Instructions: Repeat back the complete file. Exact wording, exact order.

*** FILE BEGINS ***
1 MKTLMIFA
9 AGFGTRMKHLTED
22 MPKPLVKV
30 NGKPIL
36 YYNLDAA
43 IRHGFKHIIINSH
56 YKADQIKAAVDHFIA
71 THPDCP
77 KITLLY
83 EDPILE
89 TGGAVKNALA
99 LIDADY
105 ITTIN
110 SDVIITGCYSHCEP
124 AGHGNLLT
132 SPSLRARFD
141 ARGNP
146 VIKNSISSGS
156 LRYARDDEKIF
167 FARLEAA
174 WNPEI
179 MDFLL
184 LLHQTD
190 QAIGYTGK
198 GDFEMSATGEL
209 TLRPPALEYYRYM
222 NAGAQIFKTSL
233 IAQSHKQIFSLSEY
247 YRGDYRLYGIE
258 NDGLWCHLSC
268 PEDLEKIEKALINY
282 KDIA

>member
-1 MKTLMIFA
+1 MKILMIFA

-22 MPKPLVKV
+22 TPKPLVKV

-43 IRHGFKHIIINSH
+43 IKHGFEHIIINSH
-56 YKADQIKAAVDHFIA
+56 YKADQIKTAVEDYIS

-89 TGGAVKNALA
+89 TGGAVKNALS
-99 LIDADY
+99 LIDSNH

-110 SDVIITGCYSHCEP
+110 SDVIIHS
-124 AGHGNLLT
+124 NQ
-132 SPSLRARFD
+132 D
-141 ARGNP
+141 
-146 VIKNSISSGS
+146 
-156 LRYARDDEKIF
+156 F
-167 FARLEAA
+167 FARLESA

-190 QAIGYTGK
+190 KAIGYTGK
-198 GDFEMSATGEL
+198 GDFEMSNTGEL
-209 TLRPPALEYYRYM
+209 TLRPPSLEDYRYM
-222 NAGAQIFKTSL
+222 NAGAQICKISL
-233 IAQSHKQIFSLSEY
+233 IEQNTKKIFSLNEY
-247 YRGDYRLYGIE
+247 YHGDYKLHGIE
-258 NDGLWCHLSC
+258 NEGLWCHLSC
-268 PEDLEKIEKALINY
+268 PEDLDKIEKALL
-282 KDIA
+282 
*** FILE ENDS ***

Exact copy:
1 MKTLMIFA
9 AGFGTRMKHLTED
22 MPKPLVKV
30 NGKPIL
36 YYNLDAA
43 IRHGFKHIIINSH
56 YKADQIKAAVDHFIA
71 THPDCP
77 KITLLY
83 EDPILE
89 TGGAVKNALA
99 LIDADY
105 ITTIN
110 SDVIITGCYSHCEP
124 AGHGNLLT
132 SPSLRARFD
141 ARGNP
146 VIKNSISSGS
156 LRYARDDEKIF
167 FARLEAA
174 WNPEI
179 MDFLL
184 LLHQTD
190 QAIGYTGK
198 GDFEMSATGEL
209 TLRPPALEYYRYM
222 NAGAQIFKTSL
233 IAQSHKQIFSLSEY
247 YRGDYRLYGIE
258 NDGLWCHLSC
268 PEDLEKIEKALINY
282 KDIA

>member
-1 MKTLMIFA
+1 MKILMIFA

-22 MPKPLVKV
+22 TPKPLVKV

-43 IRHGFKHIIINSH
+43 IKHGFEHIIINSH
-56 YKADQIKAAVDHFIA
+56 YKADQIKTAVEDYIS

-89 TGGAVKNALA
+89 TGGAVKNALS
-99 LIDADY
+99 LIDSNH

-110 SDVIITGCYSHCEP
+110 SDVIIHS
-124 AGHGNLLT
+124 NQ
-132 SPSLRARFD
+132 D
-141 ARGNP
+141 
-146 VIKNSISSGS
+146 
-156 LRYARDDEKIF
+156 F
-167 FARLEAA
+167 FARLESA

-190 QAIGYTGK
+190 KAIGYTGK
-198 GDFEMSATGEL
+198 GDFEMSNTGEL
-209 TLRPPALEYYRYM
+209 TLRPPSLEDYRYM
-222 NAGAQIFKTSL
+222 NAGAQICKISL
-233 IAQSHKQIFSLSEY
+233 IEQNTKKIFSLNEY
-247 YRGDYRLYGIE
+247 YHGDYKLHGIE
-258 NDGLWCHLSC
+258 NEGLWCHLSC
-268 PEDLEKIEKALINY
+268 PEDLDKIEKALL
-282 KDIA
+282 